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Google defends Net neutrality regulations

During in-person debate, telecom executives claim Google is hypocritical on Net neutrality and worried about search competition.

ASPEN, Colo.--A Google executive said on Tuesday that entrepreneurs creating new start-ups could be thwarted unless Congress enacts extensive laws imposing Net neutrality regulations on broadband providers.

"I'm not worried so much about Google in this regard," David Drummond, Google's general counsel, said at a 90-minute debate organized here by the Progress and Freedom Foundation. "I'm worried about the small innovators at the edge of the networks."

In the mid-1990s, when company founders Larry Page and Sergey Brin were creating what would become the world's most popular search engine, Drummond said they "didn't think about who we had to talk to on the network to make sure users could use the Google search engine."

"This is pre-garage," Drummond said about the period. "These guys are in a dorm room...Are we going to go worldwide and talk to carriers everywhere to cut deals?"

Google has been at the forefront of the Net neutrality debate, lobbying politicians in Washington to enact laws granting the Federal Communications Commission the power to regulate broadband providers. Those proposals have been embraced by Democrats but largely opposed by Republicans and large telecommunications companies including AT&T and Verizon. (The U.S. Senate is expected to vote on the matter later this year.)

While the concept of Net neutrality has varying definitions, it means at least that no Web sites or services should be blocked by broadband providers., Google, eBay, Yahoo and some other Internet companies would like to extend that definition to prohibit broadband providers from entering into deals that would, for instance, let video from one Web site stream faster than another. Another debate is whether the FCC or the Federal Trade Commission should police violations.

David Drummond,
general counsel,

During Tuesday's debate, Carolyn Brandon, vice president of the Cellular Telecommunications and Internet Association, said that Google's lobbying "reflects an underlying insecurity" in its product and perhaps a fear that telecommunications companies will create "a better search engine."

"Why a lack of faith in your product?" Brandon asked.

"I see no logical connection between our position on Net neutrality and some competitive concern about our search engine and network operators," Google's Drummond replied. "Where you're getting that I'm not sure."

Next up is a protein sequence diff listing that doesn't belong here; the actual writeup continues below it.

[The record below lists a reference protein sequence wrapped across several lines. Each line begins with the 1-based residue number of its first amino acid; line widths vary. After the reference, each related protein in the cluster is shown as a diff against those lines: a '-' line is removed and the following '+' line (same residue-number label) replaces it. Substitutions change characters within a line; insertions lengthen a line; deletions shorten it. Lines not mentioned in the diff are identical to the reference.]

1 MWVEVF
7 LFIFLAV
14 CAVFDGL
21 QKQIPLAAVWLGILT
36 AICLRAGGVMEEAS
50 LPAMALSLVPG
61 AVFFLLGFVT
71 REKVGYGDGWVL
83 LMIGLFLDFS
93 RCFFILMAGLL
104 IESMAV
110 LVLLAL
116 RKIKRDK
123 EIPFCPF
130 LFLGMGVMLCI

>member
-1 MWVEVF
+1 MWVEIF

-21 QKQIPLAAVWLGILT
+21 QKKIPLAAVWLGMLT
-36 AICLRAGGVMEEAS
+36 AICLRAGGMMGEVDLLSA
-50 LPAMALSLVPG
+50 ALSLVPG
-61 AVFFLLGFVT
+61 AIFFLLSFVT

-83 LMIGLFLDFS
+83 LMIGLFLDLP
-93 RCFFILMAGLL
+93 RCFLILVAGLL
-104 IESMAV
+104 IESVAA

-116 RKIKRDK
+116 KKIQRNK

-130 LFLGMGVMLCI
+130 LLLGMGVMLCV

For their part, network operators have steadfastly pledged not to prevent customers from visiting certain Web sites or using certain services like voice over Internet Protocol (VoIP). "We're not going to block access to any Web sites," said James Cicconi, senior executive vice president at AT&T. "All of our customers would have access to that Web site."

Instead, they say, the returns from high-speed video are what will drive investment in faster networks.

Extensive Net neutrality regulations create "additional risks" that stifle investment, Cicconi said, adding that AT&T will only spend more on its networks if the economics work out. "We could take that money and put it into wireless. We could buy Burger King. We could put it into certificates of deposit and get a predictable rate of return."

Some audience members and executives from AT&T and Bell Canada accused Google of entering into the same kind of preferential deals.

One charge was that eBay (which owns PayPal) has blocked Google's payment system from being used on its own site. "There's lots of choices out there," Drummond said in response. "It's a different market. It's an entirely different market."

An audience member charged that Google's deal with Sony Ericsson Mobile Communications to integrate the search company's Blogger and Web search features into mobile phones violates Net neutrality rules. It lets Google's search option appear faster than its rivals.

Tod Cohen, eBay's deputy general counsel, said he'd "like to hear" how that is consistent with Google's position on Net neutrality.

"We're not sure the wireless world is quite the same," Drummond replied. "This may be where we part company with you guys."

Earlier on Tuesday, Qwest's chairman blasted companies like Google, and Yahoo that have pressed Congress for extensive Net neutrality regulations.

Richard Notebaert, Qwest Communications' chairman and chief executive, accused large search engine companies of hypocrisy for complaining about Internet filtering by broadband providers--while doing it themselves.

He called it "hogwash" for companies "to talk about blocking, when they're in fact the ones doing blocking, not in this country but in other countries."

Notebaert cited a recent Amnesty International report that accused Google, Microsoft, and Yahoo of hypocrisy for their censored search results China.

"With no facts, no proof, and innuendo again," Internet companies are lobbying for Net neutrality rules, "all to put certain content providers in a better position," Notebaert said. He claimed it was "preposterous" to believe "that companies like Qwest would block or even consider degrading service."